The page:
Gemma Animae (1): Preface

Commentaries on the Mass and Divine Office form an important yet unhappily understudied body of mediæval writing. Few critical editions exist, much less English translations. In a modest attempt to remedy the situation, we shall undertake the translation of one of the finest instances of the genre, Honorius Augustodunensis’s Gemmae Animae, ‘gem of the soul’. Little is known about the author; controversy still rages about what city or abbey his demonym refers to. He was certainly a monk, however, and authored sundry works on various subjects, many of them exegetical in nature. The Gemmae Animae is his exegesis on the sacraments, and provides a suitable introduction to the allegorical bent of the mediæval mind.

*Readers are of course invited to comment on whatever strikes them about the commentary, and to throw their own expertise into the discussion.

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Honorius’ Preface to Gemma Animae

Most people today are so insane—a fact that troubles my mind to consider!—that they are not ashamed to expend the greatest effort investigating the abominable deceptions of the poets and the frivolous doctrines of the philosophers, which fetter the mind in the ineluctable bonds of vice, while being completely ignorant of the Christian profession through which the soul may reign with God in eternity. For it is a deluded man indeed who desires to know the laws of a tyrant while ignoring the edicts of the great emperor, and not to understand the things that necessity obliges one to do every day. For what good does it bring the soul to know the battles of Hector or the disputes of Plato, the poems of Maro or the lullabies of Naso, who along with all their ilk shriek in the prison of the infernal Babylon under the cruel sway of Pluto? But the wisdom of God grants the highest honor to the one who ruminates ceaselessly upon the doings and writings of the prophets and apostles, who now exult with the king of glory in the palace of the Heavenly Jerusalem, as no one dares to doubt.

In the judgment of the wise, a man of understanding differs from a man without understanding, as much as a seeing man from the blind. For he who does not understand what he does, is like a blind man, who knows not where he goes; and like Tantalus perishes of thirst in the midst of the waters. And though the simplicity of the faithful pleases our God, nevertheless he approves the understanding of the wise as much as he prefers light to darkness. For this reason, as you commanded me, I have written a little book on the divine duties (De divinis officiis), to which I have given the name Gem of the Soul. For indeed just as gold is adorned by a gem, so the soul is made beautiful by the divine office.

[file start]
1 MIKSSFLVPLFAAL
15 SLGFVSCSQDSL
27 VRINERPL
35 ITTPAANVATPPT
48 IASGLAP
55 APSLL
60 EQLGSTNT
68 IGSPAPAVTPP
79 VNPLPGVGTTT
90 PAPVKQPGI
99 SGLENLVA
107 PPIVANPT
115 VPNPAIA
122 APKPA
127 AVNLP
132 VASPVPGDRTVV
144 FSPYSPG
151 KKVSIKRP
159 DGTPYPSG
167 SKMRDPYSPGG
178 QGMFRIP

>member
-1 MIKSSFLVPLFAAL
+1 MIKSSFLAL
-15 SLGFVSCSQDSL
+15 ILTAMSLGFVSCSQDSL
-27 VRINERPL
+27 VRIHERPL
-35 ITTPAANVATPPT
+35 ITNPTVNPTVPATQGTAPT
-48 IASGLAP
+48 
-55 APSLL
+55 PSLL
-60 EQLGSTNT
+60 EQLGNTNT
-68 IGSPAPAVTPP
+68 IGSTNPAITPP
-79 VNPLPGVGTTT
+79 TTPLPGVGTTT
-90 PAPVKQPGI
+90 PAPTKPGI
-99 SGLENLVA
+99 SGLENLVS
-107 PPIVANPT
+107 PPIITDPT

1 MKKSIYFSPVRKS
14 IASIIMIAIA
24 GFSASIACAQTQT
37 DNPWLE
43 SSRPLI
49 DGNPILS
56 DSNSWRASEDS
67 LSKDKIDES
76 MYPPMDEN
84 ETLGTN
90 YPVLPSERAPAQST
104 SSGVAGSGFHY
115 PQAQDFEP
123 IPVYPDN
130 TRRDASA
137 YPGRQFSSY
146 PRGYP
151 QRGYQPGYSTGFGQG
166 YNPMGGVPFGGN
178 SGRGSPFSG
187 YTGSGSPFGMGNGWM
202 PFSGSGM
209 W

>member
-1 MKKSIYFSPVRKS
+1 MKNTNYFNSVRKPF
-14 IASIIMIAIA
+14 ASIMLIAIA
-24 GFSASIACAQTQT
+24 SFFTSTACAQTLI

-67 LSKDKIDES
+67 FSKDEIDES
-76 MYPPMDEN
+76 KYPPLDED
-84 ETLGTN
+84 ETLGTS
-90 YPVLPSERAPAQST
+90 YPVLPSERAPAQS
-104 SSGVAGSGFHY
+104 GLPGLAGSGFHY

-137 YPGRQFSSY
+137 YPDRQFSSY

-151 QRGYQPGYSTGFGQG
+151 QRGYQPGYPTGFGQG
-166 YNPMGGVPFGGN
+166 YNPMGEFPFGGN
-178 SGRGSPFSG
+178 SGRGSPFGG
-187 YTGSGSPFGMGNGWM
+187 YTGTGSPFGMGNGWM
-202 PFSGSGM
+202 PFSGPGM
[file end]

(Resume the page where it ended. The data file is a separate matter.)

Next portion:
Honorii praefatio in Gemmam animae.

Plerosque vesania captos piget me mente considerare, quos non pudet abominanda poetarum figmenta ac captiosa philosophorum argumenta summo conamine indagare, quae mentem ideo abstractam vitiorum nexibus insolubiliter solent innodare, religionem autem Christianae professionis penitus ignorare, per quam animam liceat perenniter cum Deo regnare. Cum sit summae dementiae iura tyranni velle scire, et edicta summi imperatoris nescire, atque ea quae quotidie necessario facias non intelligere. Porro quid confert animae pugna Hectoris, vel disputatio Platonis, aut carmina Maronis, vel neniae Nasonis, qui nunc cum consimilibus suis strident in carcere infernalis Babylonis, sub truci imperio Plutonis. Dei autem sapientia maxima gloria hunc cumulat, qui prophetarum et apostolorum facta et scripta investigando iugiter ruminat, quos nunc in coelestis Hierusalem palatio cum rege gloriae exsultare nemo dubitat. Sapientum namque iudicio tantum differt a non intelligente intelligens, quantum a caeco videns. Qui enim non intelligit quae agit, est ut caecus, qui nescit quo vadat; et ut Tantalus in mediis undis siti depcrit. Et licet simplicitas fidelium Deo nostro placeat, tamen intelligentiam sapientum quantum lucem prae tenebris approbat. Ob hanc causam ut iussistis, libellum De divinis officiis edidi, cui nomen Gemma animae indidi. Quia videlicet veluti aurum gemma ornatur, sic anima divino officio decoratur.